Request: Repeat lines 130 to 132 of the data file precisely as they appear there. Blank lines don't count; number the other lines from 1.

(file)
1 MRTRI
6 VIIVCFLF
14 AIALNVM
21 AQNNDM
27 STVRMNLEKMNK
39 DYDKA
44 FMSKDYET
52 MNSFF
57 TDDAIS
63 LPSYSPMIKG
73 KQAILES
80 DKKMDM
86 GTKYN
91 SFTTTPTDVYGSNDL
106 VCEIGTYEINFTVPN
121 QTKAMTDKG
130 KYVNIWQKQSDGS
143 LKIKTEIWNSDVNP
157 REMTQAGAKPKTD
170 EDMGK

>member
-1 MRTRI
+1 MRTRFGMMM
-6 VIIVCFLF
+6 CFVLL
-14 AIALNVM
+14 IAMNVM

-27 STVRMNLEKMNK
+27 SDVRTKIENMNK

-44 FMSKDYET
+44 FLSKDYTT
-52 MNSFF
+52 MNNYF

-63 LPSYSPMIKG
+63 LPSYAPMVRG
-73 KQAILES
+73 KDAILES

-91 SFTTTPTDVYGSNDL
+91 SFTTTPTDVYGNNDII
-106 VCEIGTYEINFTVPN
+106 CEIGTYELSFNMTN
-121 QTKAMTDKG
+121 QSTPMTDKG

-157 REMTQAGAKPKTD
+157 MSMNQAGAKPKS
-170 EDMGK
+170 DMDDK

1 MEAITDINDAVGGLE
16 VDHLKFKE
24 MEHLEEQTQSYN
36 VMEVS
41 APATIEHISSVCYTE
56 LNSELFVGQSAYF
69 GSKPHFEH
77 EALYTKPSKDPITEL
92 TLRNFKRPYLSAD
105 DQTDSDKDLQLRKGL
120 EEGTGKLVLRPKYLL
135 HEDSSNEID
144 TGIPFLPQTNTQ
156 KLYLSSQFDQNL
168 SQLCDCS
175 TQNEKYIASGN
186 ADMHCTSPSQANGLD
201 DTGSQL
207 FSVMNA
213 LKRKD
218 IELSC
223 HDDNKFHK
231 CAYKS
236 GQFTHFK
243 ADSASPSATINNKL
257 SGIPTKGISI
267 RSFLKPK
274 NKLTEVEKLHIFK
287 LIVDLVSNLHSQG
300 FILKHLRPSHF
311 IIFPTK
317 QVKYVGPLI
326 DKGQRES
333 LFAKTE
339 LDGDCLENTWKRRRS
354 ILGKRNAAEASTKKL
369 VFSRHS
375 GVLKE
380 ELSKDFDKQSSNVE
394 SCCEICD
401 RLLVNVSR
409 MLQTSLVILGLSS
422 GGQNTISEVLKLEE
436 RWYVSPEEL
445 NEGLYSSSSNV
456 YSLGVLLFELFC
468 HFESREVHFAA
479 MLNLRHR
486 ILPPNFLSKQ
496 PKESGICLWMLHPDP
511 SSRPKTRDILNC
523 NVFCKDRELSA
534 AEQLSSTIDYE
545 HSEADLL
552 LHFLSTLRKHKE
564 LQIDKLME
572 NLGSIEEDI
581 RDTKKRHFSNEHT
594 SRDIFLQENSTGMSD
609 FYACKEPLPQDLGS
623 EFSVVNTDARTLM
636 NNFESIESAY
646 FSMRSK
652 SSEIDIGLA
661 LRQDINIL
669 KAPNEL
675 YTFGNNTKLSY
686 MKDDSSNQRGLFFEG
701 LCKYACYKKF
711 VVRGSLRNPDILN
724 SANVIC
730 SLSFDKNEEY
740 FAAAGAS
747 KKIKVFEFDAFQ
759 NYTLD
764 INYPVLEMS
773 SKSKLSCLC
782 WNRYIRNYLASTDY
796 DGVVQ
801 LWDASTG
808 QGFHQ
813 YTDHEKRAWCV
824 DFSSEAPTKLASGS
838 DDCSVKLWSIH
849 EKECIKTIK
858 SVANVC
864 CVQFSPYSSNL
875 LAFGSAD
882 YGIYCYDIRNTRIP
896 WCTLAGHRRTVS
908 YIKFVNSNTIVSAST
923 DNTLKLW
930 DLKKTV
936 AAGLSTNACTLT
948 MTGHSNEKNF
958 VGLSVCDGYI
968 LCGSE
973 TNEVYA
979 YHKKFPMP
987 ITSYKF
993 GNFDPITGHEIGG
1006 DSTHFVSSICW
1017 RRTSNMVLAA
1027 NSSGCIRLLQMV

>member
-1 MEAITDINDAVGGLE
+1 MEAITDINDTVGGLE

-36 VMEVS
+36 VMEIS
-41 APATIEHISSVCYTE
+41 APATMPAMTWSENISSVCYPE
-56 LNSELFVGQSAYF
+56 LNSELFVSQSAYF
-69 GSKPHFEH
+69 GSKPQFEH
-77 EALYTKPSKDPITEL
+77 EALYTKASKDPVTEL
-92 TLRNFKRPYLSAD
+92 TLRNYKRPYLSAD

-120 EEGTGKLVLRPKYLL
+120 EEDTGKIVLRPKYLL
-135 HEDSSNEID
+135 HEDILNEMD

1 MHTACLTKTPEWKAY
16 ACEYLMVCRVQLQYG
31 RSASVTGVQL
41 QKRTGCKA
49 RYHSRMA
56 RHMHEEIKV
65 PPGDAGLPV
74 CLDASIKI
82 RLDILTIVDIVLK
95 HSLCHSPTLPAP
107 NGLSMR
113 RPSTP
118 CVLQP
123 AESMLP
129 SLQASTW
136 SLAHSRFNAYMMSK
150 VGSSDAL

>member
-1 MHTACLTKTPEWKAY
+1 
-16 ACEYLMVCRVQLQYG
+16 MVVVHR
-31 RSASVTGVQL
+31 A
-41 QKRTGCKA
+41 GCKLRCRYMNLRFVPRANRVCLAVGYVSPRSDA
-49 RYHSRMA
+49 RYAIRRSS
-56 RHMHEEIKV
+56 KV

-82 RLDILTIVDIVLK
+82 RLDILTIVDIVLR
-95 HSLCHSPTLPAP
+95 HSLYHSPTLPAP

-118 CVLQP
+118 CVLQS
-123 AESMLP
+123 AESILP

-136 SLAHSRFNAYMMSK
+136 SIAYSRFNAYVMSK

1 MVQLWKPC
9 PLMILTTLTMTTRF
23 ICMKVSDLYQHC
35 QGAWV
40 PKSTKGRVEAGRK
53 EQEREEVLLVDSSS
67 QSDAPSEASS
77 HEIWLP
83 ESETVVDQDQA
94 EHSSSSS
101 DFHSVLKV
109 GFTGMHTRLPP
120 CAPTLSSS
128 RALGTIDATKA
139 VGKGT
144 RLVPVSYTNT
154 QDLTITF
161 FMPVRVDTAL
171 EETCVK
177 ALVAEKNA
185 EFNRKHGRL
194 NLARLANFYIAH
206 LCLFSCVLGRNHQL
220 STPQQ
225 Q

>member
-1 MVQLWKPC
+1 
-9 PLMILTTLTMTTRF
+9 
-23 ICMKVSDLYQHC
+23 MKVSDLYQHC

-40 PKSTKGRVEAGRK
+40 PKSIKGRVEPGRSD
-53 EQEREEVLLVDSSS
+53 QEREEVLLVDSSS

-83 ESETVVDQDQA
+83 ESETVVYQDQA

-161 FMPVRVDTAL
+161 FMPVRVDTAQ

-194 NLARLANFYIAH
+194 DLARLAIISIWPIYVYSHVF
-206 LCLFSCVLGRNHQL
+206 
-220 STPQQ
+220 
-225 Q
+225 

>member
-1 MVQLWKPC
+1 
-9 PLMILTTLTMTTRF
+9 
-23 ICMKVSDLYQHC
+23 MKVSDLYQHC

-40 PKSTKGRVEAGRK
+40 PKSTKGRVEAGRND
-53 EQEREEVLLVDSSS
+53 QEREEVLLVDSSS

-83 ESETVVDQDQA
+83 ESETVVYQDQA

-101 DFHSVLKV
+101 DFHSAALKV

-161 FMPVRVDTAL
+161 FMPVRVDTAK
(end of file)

824 DFSSEAPTKLASGS
838 DDCSVKLWSIH
849 EKECIKTIK